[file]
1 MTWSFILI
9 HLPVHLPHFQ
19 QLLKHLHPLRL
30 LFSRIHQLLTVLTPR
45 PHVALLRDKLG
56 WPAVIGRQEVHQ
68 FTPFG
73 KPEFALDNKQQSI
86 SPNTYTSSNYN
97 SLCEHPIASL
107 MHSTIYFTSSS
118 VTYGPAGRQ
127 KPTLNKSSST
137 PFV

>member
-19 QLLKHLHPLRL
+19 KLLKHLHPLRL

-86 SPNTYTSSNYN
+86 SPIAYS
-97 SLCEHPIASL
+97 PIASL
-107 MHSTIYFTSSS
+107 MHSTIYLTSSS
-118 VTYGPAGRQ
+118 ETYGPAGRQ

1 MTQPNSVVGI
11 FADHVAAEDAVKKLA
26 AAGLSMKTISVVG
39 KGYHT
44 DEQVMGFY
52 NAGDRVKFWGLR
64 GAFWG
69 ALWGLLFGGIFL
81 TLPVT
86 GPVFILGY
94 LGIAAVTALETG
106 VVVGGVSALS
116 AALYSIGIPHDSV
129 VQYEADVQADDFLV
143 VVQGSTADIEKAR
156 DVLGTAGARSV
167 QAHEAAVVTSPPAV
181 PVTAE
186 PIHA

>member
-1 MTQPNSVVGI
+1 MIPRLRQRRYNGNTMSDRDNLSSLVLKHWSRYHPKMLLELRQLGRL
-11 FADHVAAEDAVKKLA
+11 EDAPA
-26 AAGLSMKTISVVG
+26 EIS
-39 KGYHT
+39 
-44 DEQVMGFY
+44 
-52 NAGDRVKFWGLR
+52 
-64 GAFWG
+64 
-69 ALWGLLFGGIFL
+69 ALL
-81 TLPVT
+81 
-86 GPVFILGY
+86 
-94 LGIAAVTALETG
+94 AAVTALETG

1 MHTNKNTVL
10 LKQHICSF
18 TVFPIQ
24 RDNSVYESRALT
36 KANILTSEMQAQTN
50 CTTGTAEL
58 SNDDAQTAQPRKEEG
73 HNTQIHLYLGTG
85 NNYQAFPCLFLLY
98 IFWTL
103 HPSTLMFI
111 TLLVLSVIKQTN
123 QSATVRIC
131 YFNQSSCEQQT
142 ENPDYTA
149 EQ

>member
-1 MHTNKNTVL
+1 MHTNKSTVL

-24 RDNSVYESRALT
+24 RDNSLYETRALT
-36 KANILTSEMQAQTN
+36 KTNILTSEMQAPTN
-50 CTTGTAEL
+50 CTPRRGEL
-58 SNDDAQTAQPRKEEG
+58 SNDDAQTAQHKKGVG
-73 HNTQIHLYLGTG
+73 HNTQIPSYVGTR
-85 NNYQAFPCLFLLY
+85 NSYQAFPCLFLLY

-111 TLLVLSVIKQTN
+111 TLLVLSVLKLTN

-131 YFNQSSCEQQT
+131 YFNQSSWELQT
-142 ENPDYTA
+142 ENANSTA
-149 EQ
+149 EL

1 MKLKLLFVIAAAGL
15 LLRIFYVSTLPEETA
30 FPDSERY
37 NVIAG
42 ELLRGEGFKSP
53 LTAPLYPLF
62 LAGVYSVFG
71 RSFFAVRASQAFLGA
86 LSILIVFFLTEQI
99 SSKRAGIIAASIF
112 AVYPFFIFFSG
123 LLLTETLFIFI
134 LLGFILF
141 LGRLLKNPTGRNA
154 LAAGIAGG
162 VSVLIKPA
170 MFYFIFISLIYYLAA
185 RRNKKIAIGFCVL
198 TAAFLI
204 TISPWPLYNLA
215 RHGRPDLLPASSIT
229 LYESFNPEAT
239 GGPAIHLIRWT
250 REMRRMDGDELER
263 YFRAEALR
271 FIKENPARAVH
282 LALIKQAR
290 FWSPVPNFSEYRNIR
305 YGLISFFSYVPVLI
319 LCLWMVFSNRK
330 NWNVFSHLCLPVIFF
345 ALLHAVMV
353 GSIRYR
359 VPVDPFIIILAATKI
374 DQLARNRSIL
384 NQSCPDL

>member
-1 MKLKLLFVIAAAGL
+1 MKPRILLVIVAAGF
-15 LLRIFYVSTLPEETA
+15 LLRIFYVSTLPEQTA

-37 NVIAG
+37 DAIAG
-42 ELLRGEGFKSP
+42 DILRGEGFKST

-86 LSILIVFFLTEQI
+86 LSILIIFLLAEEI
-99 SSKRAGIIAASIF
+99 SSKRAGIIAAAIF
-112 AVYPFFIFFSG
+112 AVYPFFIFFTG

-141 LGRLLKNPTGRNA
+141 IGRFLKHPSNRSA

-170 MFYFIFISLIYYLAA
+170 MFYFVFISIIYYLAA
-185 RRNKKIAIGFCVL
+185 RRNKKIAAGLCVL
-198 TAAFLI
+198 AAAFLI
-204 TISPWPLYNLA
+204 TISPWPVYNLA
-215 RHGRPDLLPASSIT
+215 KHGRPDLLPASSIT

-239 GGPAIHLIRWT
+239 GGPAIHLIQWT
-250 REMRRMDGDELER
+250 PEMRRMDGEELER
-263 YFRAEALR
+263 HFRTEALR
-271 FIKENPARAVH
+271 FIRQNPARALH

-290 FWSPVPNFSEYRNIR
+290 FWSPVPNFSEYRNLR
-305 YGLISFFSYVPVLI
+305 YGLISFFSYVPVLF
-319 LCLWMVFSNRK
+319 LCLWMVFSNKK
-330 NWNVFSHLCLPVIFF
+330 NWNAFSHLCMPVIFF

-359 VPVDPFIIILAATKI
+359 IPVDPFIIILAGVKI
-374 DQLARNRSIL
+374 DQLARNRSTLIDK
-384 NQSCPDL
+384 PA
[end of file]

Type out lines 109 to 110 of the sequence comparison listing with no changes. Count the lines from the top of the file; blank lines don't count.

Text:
30 FPDSERY
37 NVIAG